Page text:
Want a Short Engagement? How to Make Your Dream Wedding Happen in a Matter of Weeks

Planning Tips

If you're one of those brides who wants a short engagement, we can't say we blame you. Getting married in four months or less sounds pretty appealing — probably due to the fact there is a faster road to happily ever after, less time for people to give you unsolicited opinions, and a lot of fun pre-wedding events in a row. But let's face it, a shorter engagement doesn't mean any less pressure. If you're planning your dream wedding in just a few months, start with organizing everything into a checklist. Then, follow these party-planning experts' best tips to pull off your dream wedding, without the stress!

Hire a Planner
"If this is in your budget, this will be a huge timesaver (and lifesaver)," says Julie Savage Parekh, founder and creative director of Strawberry Milk Events in Washington, D.C. "Instead of spending hours upon hours looking up venues and preferred vendors, your planner already knows you and has an idea of what you need and are looking for." To top it off, a planner can help facilitate phone calls and contracts with vendors that they work with on a regular basis.

See More: 20 Last-Minute Wedding Planning Tasks You Can't Forget

Eliminate Must-Haves From Your List
"Many vendors and venues will already be booked, so be open to eliminating a few of your must-have items," says Barbara Hearne, wedding specialist of Barbara's Brides in Austin. The same holds true for photographers, bands, DJs, and caterers. If you absolutely can't bare to cross someone off your list, book them as soon as possible — before their calendars fill up.

Consider Your Dates and Venues
Don't feel tied to traditional ideas for dates and venues. "The key is to be flexible," says Gabrielle Stone, founder of Stone Event Planning in Boston. "Because vendors and venues can book many months in advance, consider marrying on a Friday or a Sunday. Instead of a hotel, country club, or museum, consider a restaurant, private home, or community arts center as the backdrop for your wedding. These kinds of locations are likely to be available on short notice."

Set Your Budget Early
"Be clear on your budget because you don't have the time to waste on bad choices," says Hearne. A budget will also help you focus your attention on the big checklist items, and figure out which tiny details you can skip worrying about.

Be Decisive
"Once you've made a well-informed decision, stop looking, reading, and researching!" says Parekh. "If you've already decided on a wedding dress, there's no point in wasting time browsing other options. The same goes for vendors and providers you've hired." In short: You don't have time to change your mind.

Clear Your Pinterest Board
Along with being decisive, it's important to have a clear vision for your wedding. So curate your Pinterest board and magazine tear outs carefully with your fiancé. "Your Pinterest board should be helpful to your planner and florist, but it shouldn't be cluttered so they can't see your vision clearly," explains Hearne.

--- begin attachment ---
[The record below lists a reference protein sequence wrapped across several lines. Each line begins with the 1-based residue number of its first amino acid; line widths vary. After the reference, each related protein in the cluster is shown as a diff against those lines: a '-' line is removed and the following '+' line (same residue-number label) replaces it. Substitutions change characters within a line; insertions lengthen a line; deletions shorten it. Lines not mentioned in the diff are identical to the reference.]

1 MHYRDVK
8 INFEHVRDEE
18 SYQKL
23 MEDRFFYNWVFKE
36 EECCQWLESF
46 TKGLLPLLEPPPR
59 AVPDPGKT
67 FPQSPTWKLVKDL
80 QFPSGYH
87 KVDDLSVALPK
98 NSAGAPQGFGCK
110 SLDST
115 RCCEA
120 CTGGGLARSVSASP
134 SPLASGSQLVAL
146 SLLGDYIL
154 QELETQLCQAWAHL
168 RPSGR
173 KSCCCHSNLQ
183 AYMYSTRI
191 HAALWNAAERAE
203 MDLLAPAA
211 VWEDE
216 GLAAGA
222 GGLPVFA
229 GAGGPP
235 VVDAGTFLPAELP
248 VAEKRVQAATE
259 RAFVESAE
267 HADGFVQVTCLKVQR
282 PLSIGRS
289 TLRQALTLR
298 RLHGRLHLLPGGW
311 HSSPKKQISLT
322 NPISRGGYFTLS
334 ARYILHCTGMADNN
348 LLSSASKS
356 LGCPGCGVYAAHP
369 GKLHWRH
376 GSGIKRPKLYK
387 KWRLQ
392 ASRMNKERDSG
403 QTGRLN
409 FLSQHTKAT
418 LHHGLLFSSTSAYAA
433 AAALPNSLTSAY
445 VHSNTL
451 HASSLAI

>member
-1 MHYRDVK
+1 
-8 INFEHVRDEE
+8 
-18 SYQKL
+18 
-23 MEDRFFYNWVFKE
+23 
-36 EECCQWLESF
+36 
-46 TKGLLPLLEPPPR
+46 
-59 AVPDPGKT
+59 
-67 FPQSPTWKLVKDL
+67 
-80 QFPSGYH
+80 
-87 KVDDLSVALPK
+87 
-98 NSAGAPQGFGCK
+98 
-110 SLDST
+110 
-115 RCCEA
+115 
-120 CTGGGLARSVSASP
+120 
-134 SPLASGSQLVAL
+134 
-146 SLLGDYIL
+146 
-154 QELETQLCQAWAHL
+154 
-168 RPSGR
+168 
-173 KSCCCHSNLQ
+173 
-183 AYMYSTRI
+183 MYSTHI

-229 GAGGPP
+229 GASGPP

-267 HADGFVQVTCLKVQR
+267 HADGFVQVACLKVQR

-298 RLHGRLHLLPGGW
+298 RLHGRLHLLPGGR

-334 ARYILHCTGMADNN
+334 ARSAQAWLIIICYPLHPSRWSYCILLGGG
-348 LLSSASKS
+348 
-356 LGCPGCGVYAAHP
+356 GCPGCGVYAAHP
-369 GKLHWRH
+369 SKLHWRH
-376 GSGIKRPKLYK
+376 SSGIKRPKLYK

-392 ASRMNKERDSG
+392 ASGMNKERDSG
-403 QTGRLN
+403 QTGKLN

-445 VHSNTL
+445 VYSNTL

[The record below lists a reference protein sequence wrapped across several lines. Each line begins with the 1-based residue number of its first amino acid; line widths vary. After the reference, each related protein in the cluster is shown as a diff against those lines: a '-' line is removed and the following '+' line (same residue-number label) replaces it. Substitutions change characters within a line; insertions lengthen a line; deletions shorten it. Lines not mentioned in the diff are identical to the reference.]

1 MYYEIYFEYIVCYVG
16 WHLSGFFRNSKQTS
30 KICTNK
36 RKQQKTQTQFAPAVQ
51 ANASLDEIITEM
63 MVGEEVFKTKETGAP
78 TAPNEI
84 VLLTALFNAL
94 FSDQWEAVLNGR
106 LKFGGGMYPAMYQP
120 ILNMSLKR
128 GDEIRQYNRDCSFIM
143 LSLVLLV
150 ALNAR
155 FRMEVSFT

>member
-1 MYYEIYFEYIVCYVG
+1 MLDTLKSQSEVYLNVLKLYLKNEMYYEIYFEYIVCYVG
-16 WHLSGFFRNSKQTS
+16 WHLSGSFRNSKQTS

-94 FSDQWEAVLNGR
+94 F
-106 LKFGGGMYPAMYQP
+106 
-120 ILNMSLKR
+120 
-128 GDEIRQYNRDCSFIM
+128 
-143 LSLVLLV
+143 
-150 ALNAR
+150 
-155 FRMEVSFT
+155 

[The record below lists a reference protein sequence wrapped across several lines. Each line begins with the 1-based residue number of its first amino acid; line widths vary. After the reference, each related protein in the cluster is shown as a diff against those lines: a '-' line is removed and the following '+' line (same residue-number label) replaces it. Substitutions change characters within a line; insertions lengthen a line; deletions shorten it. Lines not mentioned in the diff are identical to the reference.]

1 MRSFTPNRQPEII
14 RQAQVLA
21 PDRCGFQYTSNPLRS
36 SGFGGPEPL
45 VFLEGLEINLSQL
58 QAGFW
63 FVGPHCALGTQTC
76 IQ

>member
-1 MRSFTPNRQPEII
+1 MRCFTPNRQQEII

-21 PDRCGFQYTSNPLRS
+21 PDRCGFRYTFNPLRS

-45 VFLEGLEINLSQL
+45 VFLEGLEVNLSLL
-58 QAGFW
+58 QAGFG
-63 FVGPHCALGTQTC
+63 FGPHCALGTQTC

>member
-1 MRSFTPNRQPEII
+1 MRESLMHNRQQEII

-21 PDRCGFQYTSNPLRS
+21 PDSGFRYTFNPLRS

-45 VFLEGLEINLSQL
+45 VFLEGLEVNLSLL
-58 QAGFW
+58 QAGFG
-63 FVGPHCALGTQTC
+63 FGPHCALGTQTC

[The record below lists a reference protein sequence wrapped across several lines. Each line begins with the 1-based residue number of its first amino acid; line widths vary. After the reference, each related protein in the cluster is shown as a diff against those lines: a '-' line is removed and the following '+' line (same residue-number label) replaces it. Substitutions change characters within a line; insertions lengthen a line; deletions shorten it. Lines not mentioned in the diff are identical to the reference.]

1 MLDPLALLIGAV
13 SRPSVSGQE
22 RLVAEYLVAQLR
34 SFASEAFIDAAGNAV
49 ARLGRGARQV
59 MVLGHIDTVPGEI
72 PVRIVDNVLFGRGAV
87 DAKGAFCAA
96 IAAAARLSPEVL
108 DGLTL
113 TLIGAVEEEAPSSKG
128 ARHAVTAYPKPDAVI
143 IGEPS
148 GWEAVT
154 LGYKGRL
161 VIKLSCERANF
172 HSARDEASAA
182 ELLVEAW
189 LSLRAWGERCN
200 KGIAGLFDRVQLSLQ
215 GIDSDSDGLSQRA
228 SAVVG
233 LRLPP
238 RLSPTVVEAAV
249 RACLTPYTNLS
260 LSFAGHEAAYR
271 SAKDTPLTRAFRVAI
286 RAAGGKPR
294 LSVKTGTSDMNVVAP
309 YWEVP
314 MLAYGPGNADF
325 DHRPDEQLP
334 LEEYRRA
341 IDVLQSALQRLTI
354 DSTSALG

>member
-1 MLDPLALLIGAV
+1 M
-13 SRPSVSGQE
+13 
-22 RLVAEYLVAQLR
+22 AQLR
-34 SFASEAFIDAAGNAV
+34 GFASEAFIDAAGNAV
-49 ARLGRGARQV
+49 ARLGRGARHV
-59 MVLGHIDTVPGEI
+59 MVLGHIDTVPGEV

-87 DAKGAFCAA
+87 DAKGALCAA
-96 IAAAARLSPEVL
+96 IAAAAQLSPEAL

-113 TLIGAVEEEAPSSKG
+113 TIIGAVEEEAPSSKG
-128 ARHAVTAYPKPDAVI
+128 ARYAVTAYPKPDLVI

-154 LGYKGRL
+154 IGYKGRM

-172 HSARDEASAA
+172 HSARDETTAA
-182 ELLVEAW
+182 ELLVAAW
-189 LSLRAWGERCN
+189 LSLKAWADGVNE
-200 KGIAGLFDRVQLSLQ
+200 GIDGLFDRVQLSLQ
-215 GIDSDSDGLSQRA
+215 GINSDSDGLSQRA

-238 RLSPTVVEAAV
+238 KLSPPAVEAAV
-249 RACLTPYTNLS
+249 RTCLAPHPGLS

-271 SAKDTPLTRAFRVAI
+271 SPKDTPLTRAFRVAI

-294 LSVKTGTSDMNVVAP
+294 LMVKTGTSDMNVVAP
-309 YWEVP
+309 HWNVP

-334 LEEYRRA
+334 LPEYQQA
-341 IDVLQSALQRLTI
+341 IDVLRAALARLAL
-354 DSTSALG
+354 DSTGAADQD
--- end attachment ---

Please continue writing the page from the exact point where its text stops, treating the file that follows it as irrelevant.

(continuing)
Guest List Comes First
Nothing can get done — including choosing your venue, catering, or invitations — before you know how many people are invited to the big day. "Work on your guest list with addresses immediately," says Hearne. "Then, send out a simple save the date, with an invitation following a month or so later."

"Start with the big items first— save the little items and details until last," says Parekh. That means venue, food, and photographer come before those cute DIY table numbers and monogrammed cocktail napkins. "If they don't get done because you don't have enough time, it won't be as big of a deal as say, not having music booked for your ceremony."

Think Outside The Box
If you've hit a wall with vendors who are booked up months in advance, don't get frustrated. Instead, turn your attention towards more available providers, who might also save you money. For instance, if that ceremony guitarist is booked "ask a local music school if they have recommendations for students or professors who could play at your wedding," says Stone.

It's Not Always All in the Details
Weeks of combing through magazines and websites can lead you into an endless spiral of gotta-have-this décor. While it's great to have sentimental, personal touches, focus on the ones that really reflect you and your fiancé and have the most impact. "I always say details make the design, but opt for a few well-thought out details that will pack the biggest punch," says Parekh. "Don't feel like you have to replicate every little detail and idea you've seen on Pinterest."

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